International Cricket Council (ICC) president Percy Sonn died aged 57, the governing body announced in a statement on Sunday. Sonn spent several days in a Cape Town hospital following complications after a minor colon operation.
He was the first African to head the organisation. His death leaves the cricket body without a successor after England’s David Morgan and India’s Sharad Pawar tied in a recent vote.
ICC chief executive Malcolm Speed said, “Percy’s mantra was that the game should be inclusive not exclusive; he relished modern cricket’s diversity.”
Sonn’s predecessor, Ehsan Mani said: “As a cricket administrator and a man, Percy Sonn was a giant.
Cricket South Africa (CSA) president Ray Mali said: “This is a terrible shock and a devastating piece of news as I have lost a close personal friend.
“I know Percy was proud to represent South Africa and the whole of Africa and he filled the role with dignity and strength.”
Australia’s World Cup winning captain Ricky Ponting added: “I am shocked and saddened to hear this news and my thoughts are with Percy’s family and friends. “I will always associate Percy with one of the happiest moments of my career as he was the man who handed over the World Cup trophy to the Australia team. I have been told of his lifetime of service to the game in what, for many years, must have been difficult circumstances in South Africa. Cricket obviously owes him a huge debt.”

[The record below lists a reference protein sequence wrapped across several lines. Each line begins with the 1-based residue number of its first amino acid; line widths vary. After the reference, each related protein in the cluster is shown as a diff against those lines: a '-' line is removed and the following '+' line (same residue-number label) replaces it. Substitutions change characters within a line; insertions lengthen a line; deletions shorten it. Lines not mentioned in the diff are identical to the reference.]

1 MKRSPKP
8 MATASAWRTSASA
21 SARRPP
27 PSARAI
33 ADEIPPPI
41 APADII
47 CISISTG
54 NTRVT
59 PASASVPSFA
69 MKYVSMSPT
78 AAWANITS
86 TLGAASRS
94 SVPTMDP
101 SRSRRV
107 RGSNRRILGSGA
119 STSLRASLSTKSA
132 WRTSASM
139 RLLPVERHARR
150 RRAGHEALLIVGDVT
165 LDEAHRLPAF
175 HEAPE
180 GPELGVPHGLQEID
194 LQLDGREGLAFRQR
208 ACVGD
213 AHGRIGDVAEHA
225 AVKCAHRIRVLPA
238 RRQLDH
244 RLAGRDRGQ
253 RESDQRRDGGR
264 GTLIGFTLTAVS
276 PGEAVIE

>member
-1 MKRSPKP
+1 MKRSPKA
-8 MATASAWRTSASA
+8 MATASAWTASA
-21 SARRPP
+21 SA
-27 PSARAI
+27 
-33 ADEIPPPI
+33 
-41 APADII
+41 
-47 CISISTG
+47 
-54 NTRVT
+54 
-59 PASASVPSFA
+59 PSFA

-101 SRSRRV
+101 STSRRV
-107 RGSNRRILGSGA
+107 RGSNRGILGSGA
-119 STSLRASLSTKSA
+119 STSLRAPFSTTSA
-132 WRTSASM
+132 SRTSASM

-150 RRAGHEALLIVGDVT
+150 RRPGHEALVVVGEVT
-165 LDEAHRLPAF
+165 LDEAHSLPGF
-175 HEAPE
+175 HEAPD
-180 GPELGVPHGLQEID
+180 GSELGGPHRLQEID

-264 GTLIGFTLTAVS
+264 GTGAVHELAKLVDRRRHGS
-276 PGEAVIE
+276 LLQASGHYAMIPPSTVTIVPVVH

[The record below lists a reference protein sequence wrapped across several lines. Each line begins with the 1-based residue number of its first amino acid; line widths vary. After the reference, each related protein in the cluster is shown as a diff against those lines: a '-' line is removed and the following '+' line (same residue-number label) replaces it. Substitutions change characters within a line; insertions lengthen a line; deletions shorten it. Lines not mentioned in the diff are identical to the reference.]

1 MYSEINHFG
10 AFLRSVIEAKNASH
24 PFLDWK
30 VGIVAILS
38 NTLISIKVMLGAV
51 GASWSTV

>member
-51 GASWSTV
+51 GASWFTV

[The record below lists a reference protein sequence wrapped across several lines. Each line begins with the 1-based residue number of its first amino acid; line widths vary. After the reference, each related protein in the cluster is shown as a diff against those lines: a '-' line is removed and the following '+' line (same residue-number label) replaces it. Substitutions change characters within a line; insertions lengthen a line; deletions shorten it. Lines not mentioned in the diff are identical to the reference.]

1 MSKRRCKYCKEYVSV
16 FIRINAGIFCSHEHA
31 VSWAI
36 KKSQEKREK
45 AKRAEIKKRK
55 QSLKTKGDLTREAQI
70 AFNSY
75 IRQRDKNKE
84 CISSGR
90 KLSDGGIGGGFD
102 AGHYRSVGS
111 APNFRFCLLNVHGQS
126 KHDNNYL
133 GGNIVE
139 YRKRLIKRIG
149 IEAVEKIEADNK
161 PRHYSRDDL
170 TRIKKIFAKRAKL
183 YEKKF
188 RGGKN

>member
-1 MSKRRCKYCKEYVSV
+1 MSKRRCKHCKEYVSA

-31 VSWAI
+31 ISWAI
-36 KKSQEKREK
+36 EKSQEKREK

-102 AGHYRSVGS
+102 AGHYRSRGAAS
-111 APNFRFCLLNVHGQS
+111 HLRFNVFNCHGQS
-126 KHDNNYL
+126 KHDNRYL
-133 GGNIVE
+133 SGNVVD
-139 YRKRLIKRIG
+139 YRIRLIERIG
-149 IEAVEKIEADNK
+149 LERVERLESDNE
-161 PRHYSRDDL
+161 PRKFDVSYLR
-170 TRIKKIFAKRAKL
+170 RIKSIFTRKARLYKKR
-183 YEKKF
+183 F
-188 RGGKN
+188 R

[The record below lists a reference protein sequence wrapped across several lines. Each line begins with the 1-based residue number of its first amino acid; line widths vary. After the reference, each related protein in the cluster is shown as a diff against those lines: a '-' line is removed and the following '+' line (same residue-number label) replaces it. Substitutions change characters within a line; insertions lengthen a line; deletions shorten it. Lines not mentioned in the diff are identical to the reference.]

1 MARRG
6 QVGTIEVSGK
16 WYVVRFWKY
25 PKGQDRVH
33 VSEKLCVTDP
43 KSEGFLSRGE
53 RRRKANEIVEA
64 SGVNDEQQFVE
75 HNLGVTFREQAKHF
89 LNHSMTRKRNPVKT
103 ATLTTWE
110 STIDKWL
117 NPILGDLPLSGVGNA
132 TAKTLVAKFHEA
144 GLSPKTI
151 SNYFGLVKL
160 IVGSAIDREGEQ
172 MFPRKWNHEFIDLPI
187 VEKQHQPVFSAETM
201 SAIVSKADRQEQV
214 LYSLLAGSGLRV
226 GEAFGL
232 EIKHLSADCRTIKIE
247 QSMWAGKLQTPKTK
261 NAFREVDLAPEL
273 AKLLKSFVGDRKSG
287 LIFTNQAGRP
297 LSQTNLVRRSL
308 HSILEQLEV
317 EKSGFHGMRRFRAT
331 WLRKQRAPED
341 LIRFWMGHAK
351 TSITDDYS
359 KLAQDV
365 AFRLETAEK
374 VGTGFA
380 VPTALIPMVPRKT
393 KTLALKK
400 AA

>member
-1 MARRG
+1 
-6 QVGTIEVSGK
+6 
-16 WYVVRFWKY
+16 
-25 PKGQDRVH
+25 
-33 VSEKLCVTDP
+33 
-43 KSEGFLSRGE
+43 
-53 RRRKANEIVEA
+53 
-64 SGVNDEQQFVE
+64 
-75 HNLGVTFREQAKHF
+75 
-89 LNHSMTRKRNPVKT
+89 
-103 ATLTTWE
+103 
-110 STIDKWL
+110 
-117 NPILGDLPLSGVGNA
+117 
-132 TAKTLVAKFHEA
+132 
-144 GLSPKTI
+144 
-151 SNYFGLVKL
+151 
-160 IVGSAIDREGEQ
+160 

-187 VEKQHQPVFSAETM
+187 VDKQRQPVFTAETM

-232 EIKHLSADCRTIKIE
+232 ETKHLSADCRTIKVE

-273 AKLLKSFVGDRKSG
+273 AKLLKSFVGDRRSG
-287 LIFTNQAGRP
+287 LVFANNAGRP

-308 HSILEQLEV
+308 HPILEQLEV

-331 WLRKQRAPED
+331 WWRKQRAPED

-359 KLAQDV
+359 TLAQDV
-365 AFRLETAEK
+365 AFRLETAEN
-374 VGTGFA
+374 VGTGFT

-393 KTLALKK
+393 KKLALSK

Indian cricket board (BCCI) president Sharad Pawar said, “Percy Sonn’s untimely death has come as a great shock.
On behalf of BCCI and on my personal behalf I extend my condolences to Mrs Sonn and her family,” Pawar said in a statement.
Born on September 25 1949, Percival Henry Frederick Sonn, known as Percy, dedicated much of his life to cricket and started his career as an administrator while still a teenager with his club side, Bellville South.
Sonn became ICC president in June 2006 after successfully heading the United Cricket Board of South Africa where he played a part in the integration of South Africa into the global game after the end of apartheid.
Away from cricket, Sonn was a lawyer and became a legal advisor to the South African Police Service. He leaves his wife Sandra and three children — a daughter and two sons.
The ICC said details of his funeral would be made public as appropriate. The ICC board will appoint an acting president. The board is due to meet in London next month.